Technology and Big Data are Bringing in a New Wave of Financial Advising
Thanks to tech, investors have so many more options now than they did in the past, including a multitude of choices for financial advising — however, that may be exactly why so many investors are opting for human advisors. In a fast-paced, automated world, it’s a treat to sit down with a real person who will walk you through your investment options. The financial advisors themselves may be using tech to analyze big data, but the investor can work with a human instead of relying on an app or a bot.
Working With a Financial Advisor
Financial advisors are a great option for investors who want a human touch as opposed to only communicating with bots. Advisors use big data and analytics to predict changes in the market, as well as to learn about their clients and discover their needs. This lets them be proactive about how they help clients, and clients are more satisfied and trusting of their advisor as a result. To help with investment decisions, financial advisors regularly research the market, then connect with clients to update them on changes, come up with an investment strategy, and take action.
There are two main ways that brokers will carry out a trade: Dealing Desk and Non-Dealing Desk. The difference lies in how a broker gets paid. Forest Park FX explains this distinction:
“Generally, the Dealing Desk broker will make its money through the spread and managing the risk associated with taking the opposite of its clients’ positions. A Non-Dealing Desk execution model is one in which your trading broker aggregates pricing from a variety of liquidity providers and then shows you the best bid and offer. The Non-Dealing Desk broker will generally make its money by charging a commission.”
In short, Dealing Desk trades can be handled more quickly, while Non-Dealing Desk trades may cost the investor less.
Financial advisors don’t just talk to their clients about the smartest investment decisions — they can also make investments for them. In addition to helping with investment decisions, financial advisors can work with clients on other components of their financial health. For example, advisors may offer information about retirement savings, large purchases, and taxes.
How Financial Advisors Use Big Data
There are four different types of analytics that financial professionals use: descriptive, diagnostic, predictive, and prescriptive. The first three (descriptive, diagnostic, and predictive) examine the past to determine why something is happening now or what will happen in the future. Prescriptive analytics help financial advisors come up with a solution in order to achieve a goal.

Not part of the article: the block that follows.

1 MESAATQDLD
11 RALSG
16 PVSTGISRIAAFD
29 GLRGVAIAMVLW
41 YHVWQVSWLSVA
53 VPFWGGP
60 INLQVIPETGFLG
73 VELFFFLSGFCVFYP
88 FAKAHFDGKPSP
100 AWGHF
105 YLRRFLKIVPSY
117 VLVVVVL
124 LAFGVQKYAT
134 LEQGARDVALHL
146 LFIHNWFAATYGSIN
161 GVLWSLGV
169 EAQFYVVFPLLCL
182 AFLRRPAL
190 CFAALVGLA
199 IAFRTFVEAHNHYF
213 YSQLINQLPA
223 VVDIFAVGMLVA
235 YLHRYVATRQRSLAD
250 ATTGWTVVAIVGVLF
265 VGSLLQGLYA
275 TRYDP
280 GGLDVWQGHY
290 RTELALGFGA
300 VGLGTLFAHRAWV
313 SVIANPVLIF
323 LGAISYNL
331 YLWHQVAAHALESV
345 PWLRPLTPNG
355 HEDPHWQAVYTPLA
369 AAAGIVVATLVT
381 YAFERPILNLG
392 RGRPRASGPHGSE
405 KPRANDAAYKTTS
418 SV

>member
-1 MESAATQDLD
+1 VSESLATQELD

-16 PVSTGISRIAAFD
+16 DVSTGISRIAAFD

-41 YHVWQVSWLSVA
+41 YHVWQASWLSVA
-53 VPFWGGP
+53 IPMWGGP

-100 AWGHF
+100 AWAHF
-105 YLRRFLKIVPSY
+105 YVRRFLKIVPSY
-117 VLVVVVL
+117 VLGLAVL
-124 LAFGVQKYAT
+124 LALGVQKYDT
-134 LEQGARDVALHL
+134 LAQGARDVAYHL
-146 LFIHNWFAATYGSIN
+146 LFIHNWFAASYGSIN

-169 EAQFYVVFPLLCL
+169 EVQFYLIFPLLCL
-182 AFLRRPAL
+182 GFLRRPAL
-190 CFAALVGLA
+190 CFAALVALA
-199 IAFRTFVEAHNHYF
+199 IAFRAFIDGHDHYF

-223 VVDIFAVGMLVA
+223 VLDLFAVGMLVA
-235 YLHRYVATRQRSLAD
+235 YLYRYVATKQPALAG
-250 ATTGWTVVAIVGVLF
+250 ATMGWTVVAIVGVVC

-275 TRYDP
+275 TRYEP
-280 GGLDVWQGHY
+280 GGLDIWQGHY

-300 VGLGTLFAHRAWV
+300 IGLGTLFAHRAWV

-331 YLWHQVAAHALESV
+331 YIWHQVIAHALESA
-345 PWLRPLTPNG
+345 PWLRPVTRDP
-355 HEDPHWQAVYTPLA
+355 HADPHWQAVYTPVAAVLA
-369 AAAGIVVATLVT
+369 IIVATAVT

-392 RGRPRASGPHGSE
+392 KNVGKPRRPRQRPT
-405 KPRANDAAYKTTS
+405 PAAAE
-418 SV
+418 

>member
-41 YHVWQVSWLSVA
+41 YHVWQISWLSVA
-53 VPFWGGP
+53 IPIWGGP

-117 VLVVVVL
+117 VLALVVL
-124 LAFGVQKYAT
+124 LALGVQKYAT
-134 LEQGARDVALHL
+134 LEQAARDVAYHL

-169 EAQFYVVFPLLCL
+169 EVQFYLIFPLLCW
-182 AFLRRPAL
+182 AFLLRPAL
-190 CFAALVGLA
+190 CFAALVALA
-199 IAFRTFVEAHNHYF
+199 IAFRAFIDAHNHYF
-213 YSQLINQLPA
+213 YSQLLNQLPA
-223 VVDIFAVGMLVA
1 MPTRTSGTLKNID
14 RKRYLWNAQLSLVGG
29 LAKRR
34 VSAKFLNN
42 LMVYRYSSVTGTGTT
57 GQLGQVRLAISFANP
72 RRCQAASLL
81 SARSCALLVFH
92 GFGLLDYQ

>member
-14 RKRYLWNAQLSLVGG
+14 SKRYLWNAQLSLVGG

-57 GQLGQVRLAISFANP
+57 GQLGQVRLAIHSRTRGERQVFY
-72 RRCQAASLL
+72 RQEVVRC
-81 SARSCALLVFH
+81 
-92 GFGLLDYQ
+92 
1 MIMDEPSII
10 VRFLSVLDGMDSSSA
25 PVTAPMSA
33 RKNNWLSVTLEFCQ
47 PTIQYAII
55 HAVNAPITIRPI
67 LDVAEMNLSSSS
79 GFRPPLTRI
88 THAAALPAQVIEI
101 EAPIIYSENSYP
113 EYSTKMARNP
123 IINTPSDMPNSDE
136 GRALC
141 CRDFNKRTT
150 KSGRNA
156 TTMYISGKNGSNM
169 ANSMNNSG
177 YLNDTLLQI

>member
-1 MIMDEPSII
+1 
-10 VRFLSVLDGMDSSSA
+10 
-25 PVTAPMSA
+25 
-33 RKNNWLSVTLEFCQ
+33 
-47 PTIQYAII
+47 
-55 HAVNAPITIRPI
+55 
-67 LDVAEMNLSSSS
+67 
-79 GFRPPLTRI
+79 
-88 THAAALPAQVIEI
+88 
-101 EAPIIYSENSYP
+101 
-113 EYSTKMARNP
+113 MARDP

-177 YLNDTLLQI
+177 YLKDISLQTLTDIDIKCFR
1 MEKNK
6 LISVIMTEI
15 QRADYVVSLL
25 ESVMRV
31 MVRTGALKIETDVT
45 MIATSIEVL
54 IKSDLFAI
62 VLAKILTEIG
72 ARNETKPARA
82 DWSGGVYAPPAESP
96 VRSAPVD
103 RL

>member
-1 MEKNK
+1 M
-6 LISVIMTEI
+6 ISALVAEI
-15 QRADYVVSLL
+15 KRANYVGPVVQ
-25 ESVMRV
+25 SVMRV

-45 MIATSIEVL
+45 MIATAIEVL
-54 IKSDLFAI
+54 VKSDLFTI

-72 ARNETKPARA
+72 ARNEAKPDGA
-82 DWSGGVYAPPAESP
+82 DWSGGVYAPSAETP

Here are just a few ways that analytics can help advisors better understand investors:
- Clients can be segmented based on behavior, and advisors can automate client service based on action.
- Communication can be personalized based on each client’s personality.
- By predicting client life events, investors can more accurately identify financial goals and come up with solutions.
Instead of relying on bots to do the work, advisors use big data as a stepping stone. They look beyond the surface to extract deep insight from the numbers, and they’re adept at using what they learned to come up with solutions for investors.
Taking Chances for Greater Reward
Investors generally want to create long-term revenue. According to SmartData Collective, “If you want to generate consistent profits, it is of utmost importance that you concentrate on the entire journey as opposed to the rewards at the end.” By looking at the big picture instead of worrying about short-term gains, you’ll have the freedom to test out all sorts of trading systems with your financial advisor.
Even if you have several losses in a row (or several wins), you’ll know that you’re playing a long game, which will help keep you focused and give you a way to frame your decisions. You won’t get upset at the losses or overly excited at the wins, because your real goal is making profits for the future in a sustainable fashion.
More Resources for New Investors
When you’re not working with your financial advisor, you may want to do some research on your own. Here are a few resources for investors who are new to the market:
- Bloombergmay sound intimidating to new investors, but the app is user-friendly. You can build a custom feed in order to watch the currencies, mutual funds, and stocks that matter most to you.
- Motifis great for the millennial investor who wants to put their money where their values lie. You can create an investment portfolio based on what’s most important to you, like creating a sustainable planet or living a healthy lifestyle.
- Wall Street Survivorwill get you up to speed on the basics with numerous articles and videos. There’s even a game to let you practice making stock market decisions without risk.
Investing may fascinate some people, but if they don’t know how to make investment decisions, they may never make any money — or even get started in the first place. Getting the right type of guidance and understanding the realities of what you’re jumping into is important. Luckily, between experts and intelligent technology, it’s possible to get up to speed when it comes to investments and make the best choices for your financial future.